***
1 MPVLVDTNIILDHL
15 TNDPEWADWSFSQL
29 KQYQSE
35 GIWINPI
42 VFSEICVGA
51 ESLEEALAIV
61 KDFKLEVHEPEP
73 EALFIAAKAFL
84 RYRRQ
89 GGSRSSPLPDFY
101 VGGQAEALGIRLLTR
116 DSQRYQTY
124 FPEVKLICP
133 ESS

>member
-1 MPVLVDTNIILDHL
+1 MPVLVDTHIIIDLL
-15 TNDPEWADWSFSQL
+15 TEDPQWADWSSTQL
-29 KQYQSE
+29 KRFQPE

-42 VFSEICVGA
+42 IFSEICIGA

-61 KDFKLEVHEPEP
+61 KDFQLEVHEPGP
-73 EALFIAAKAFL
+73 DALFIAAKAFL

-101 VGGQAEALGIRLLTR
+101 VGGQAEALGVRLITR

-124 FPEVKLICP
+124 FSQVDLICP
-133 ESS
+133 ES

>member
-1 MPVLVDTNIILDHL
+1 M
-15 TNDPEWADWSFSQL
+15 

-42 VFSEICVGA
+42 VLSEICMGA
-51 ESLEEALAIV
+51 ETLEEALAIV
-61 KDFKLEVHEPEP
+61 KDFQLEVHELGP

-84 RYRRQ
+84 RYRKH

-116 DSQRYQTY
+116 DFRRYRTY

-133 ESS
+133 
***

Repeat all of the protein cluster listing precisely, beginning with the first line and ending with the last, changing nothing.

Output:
1 MPVLVDTNIILDHL
15 TNDPEWADWSFSQL
29 KQYQSE
35 GIWINPI
42 VFSEICVGA
51 ESLEEALAIV
61 KDFKLEVHEPEP
73 EALFIAAKAFL
84 RYRRQ
89 GGSRSSPLPDFY
101 VGGQAEALGIRLLTR
116 DSQRYQTY
124 FPEVKLICP
133 ESS

>member
-1 MPVLVDTNIILDHL
+1 MPVLVDTHIIIDLL
-15 TNDPEWADWSFSQL
+15 TEDPQWADWSSTQL
-29 KQYQSE
+29 KRFQPE

-42 VFSEICVGA
+42 IFSEICIGA

-61 KDFKLEVHEPEP
+61 KDFQLEVHEPGP
-73 EALFIAAKAFL
+73 DALFIAAKAFL

-101 VGGQAEALGIRLLTR
+101 VGGQAEALGVRLITR

-124 FPEVKLICP
+124 FSQVDLICP
-133 ESS
+133 ES

>member
-1 MPVLVDTNIILDHL
+1 M
-15 TNDPEWADWSFSQL
+15 

-42 VFSEICVGA
+42 VLSEICMGA
-51 ESLEEALAIV
+51 ETLEEALAIV
-61 KDFKLEVHEPEP
+61 KDFQLEVHELGP

-84 RYRRQ
+84 RYRKH

-116 DSQRYQTY
+116 DFRRYRTY

-133 ESS
+133 